MR. CLARKSON. Q. Did you go before the Magistrate? A. Yes, and so did Wild; the prosecutor saw me at the watch-house, and he said he had never seen me, and did not know me - the night-constable searched us all, and no watch was found.

NOT GUILTY .

Reference Number: t18281023-204

2146. JAMES COPPING and WILLIAM JESSOP were indicted for stealing, on the 16th of September , 1 handkerchief, value 1s. 3d., the goods of George Williams , from his person .

GEORGE WILLIAMS. On the 16th of September, I was in Whitecross-street , between six and seven o'clock in the evening - I put my hand to my pocket, and missed my handkerchief, which I had had about two minutes before; the officer then came up to me, and I saw it found on Jessop - I had not seen the prisoners before.

DANIEL RIORDAN . I was on duty at a fire in Whitecross-street, and saw the prisoner Copping put his hand into the prosecutor's left-hand coat-pocket, and take the handkerchief, and give it to Jessop - they rushed into the crowd; I ran and laid hold of them both - I took the handkerchief from under Jessop's arm; I am sure Copping took it - I knew his person before, and I had watched them for half an hour.(Property produced and sworn to.)

COPPING'S Defence. I was standing close by the prosecutor - the officer came and took hold of me: I had never seen the other prisoner.

JESSOP'S Defence. I was going up Whitecross-street, and saw a great number of people - there was a fire - I went to see it, and picked up this handkerchief, and put it in my bosom.

Jessop received a good character.

COPPING - GUILTY . Aged 16.

Transported for Fourteen Years .

JESSOP - GUILTY . Aged 20.

Recommended to Mercy. - Confined Six Months .

Reference Number: t18281023-205

2147. MICHAEL MALONEY was indicted for stealing, on the 19th of September , 1 sovereign, 2 half-crowns, 2 shillings, and 1 sixpence, the monies of William Isherwood , from his person .

WILLIAM ISHERWOOD. On the 18th of September, I was coming down Regent-street, and stopped to see some young men behind me; they charged the watchman with me - I was taken to the watch-house ; about eleven o'clock at night I found the prisoner there - I sat close to him; I had one sovereign, two half-crowns, two shillings, and one sixpence at that time - I went to sleep for an hour or an hour and a half; when I awoke and missed my money, I challenged them all with it - the prisoner and all denied it; I told the watch-house-keeper of it, and said I should like to have the prisoner searched - he took them up stairs, and searched them all; I was searched first, and I had no money, and then the others, and they had none, but the prisoner showed two shillings - they said that was all they could find; I had had one sovereign in my right-hand pocket, and the silver in my left-hand pocket; I had a purse, and that was taken from me, but the sovereign was not in it; we then went to the office, and had 1s. a piece to pay - I had not one, and I told the officer that I thought it very hard that I should have to pay 1s., when I had lost my money; he said "Who do you suspect?" I said the prisoner - he then went and searched the prisoner's coat, which he was mending - but he could not find any money; he then searched him, and pulled the money out of his watch-pocket - I had told the officer what money it was.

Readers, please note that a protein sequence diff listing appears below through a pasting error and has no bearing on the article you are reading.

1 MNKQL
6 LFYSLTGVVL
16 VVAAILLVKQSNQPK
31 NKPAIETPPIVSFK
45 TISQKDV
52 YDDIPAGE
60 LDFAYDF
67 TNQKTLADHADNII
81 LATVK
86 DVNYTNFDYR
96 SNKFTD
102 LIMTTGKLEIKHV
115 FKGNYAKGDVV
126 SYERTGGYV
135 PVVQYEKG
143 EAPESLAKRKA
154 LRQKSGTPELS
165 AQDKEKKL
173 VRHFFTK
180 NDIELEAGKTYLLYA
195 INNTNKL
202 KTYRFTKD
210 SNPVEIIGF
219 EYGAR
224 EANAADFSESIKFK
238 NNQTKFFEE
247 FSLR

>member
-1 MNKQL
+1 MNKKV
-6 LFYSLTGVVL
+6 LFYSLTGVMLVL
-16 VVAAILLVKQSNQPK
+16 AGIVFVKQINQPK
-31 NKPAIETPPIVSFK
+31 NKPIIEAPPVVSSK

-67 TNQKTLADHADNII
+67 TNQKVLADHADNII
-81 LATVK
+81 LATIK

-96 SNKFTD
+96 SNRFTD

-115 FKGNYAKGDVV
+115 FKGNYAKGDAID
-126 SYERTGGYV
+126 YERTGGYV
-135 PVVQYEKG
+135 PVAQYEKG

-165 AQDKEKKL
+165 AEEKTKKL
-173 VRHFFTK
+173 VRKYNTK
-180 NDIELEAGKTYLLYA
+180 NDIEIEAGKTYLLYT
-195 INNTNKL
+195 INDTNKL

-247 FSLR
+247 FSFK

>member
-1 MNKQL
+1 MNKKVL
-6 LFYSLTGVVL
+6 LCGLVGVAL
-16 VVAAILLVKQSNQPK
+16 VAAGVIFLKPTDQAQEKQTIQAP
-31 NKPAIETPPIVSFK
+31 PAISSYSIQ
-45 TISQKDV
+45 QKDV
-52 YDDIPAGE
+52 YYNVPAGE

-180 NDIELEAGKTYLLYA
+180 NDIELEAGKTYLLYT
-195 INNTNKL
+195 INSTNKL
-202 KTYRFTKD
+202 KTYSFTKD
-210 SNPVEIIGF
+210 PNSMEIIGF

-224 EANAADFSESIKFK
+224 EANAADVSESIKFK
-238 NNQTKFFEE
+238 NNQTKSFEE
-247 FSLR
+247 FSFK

Prisoner. Q. He first said it was in a steel purse? A. No, I did not.

COURT. Q. You said, "I had a sovereign in a purse, in one of my breeches pockets?" A. No - I did not say it was in the purse; the purse was in the same pocket - I said a sovereign and a purse.

Prisoner. Let the money be brought forward, and if there is any mark on it, let it be his; I know it is mine- I got 25s. from my master, and put it into my fob pocket; I had 4s. 6d. before, and that they found on me - he said he had his money when he was standing by a lamppost in Bond-street; he charged the two watchmen first about it. Witness. No, I did not; I asked them about it - I am certain I had it when I went to the watch-house; the prisoner said he had no money but 2s., and he told the Magistrate he sold a hat the night before for the money; I had no mark on my money.

EDMUND PEPPER . I am gaoler at Marlborough-street. The witness and prisoner came to the office, and the charge was heard; the witness then had to pay 1s. for his discharge - he had not got it, and I was ordered to detain him; in going down he said, "It is very hard I should have to pay 1s. for my discharge, when I have been robbed of a sovereign, two half-crowns, two shillings and a sixpence;" I said, "Did you tell the people at the watch-house?" he said Yes, and they had searched every body, and could not find it; he then said he suspected the Irishman I had just locked up; I called the prisoner and said, "This young man says you have robbed him; Do you know any thing about it?" he said No; I said,"I will search you;" he began to pinch my toes - I said,"That won't do - I shall search you;" I took this money out of his fob-pocket - it corresponds with what the prosecutor says; the prisoner said he received it from his master a fortnight before.